Coppola, the fearless, has no regrets

Megalopolis director values friendship more than personal fortune

by Richard Mowe

Megalopolis trio: Nathalie Emmanuel, Adam Driver and Francis Ford Coppola in Cannes
Megalopolis trio: Nathalie Emmanuel, Adam Driver and Francis Ford Coppola in Cannes Photo: Richard Mowe
Holding court at the Cannes Film Festival today after last night’s keenly anticipated premiere of the long awaited Megalopolis the legendary Francis Ford Coppola, 85, suggested that he was sanguine about the $120 million he has personally invested in the project over the decades. The film still awaits a US distribution deal although Imax has agreed to give it a run of screenings in its dedicated cinemas. Distributors in five European countries have signed up to what was been described as an epic Roman fable set in an imagined modern America.

Coppola reflected at a media gathering: “In the end there are so many people when they die say I wish I had done this, I wish I had done that. When I die I am going to say I got to do this, I got to see my daughter [Sofia] win an Oscar, I got to make wine, I got to make every movie I wanted to make, and I am going to be so busy thinking of all the things I got to do that if I die I won’t even notice it.”

Francis Ford Coppola: 'I do not care about my personal fortune. I have never cared about money'
Francis Ford Coppola: 'I do not care about my personal fortune. I have never cared about money' Photo: Richard Mowe
He fears that the film industry has become governed by people wanting to pay off their debts. “They see their job not so much as making good movies but more as a way of paying off their debt obligations. Obviously new companies like Amazon and Microsoft have plenty of money and it may be that some of the established studios will not be here for very much longer.”

The production was not shot in New York because the filmmaking subsidies in the city were less generous as those offered in Georgia where it was made. He praised the State’s “generosity.”

As for losing his investment he said with a devil may care shrug of the shoulders: “I do not care about my personal fortune. I have never cared about money. One of the reasons I had the line of credit to enable me to do this was that in 2008 during the great financial crisis I borrowed $20 million to build a winery and I built something like the Tivoli Gardens in wonderful Denmark with a park and games because I figured if the kids could go then the parents and grandparents would too and spend all day there.

“So I took the money from that which I wouldn’t have had I not risked the loan and I put the risk on the movie. I had no qualms about doing it. My children without exception, be it Roman or Sofia, have viable careers without my fortune - they don’t need it. No matter what happens, we’re fine. So my message to all of you is that money is not important but what matters is friends because a true friend will never let you down whereas money can evaporate.”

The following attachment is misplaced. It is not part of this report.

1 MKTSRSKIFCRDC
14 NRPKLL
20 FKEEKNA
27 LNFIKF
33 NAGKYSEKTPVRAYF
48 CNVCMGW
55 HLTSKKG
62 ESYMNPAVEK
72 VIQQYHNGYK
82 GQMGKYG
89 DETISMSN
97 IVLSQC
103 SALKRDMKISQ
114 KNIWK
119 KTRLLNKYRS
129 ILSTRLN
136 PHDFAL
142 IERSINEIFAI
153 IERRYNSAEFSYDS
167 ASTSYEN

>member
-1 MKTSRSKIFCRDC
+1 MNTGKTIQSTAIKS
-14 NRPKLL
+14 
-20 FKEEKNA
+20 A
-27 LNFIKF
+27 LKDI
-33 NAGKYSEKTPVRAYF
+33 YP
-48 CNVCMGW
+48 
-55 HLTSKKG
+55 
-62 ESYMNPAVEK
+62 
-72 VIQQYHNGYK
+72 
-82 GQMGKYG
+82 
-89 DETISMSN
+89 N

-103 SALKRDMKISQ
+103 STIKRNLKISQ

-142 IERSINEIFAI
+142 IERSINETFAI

Actor Laurence Fishburne (one of Coppola's ongest collaborators) concurred with the sentiment: “Francis and I have been working together since 1976 when I was 14 years old and Roman and I have known each other since we were boys. We grew up together.

“One of the things I have always loved about Francis was that he always talked about stopping time and I used to hear him talk to Eleanor [his late wife] about that. So it was wonderful to see it on the screen and the way time is depicted in this great film.

Laurence Fishburne: 'Time is really important and how we use our time is important which is part of the message of the film'
Laurence Fishburne: 'Time is really important and how we use our time is important which is part of the message of the film' Photo: Richard Mowe
“Time is really important and how we use our time is important which is part of the message of the film. We should take the time to think about how much time we might have left.”

Coppola’s sister Talia Shire, who appears in a cast that also includes Aubrey Plaza, Adam Driver, Nathalie Emmanuel, Giancarlo Esposito, Fishburne, and Jon Voight, opined: “Right now it is easy to go backwards but going forward is unknown and can be spiritual and extraordinary.

“Every day with my brother he made you go forward - he presents creative courage. He is a visionary and let me tell you he was a visionary when he was nine years old.

“At that time Francis had polio and in those days people were not walking because of it. But Francis decided he was going to was going to walk again. And that took every day for a year which was an act of courage. With Francis you do go forward.”

Another long-time acquaintance Giancarlo Esposito who plays the mayor of New Rome in the film, realised when he watched it for the first time in Cannes that his character was “not supposed to know anything - and neither was Francis."

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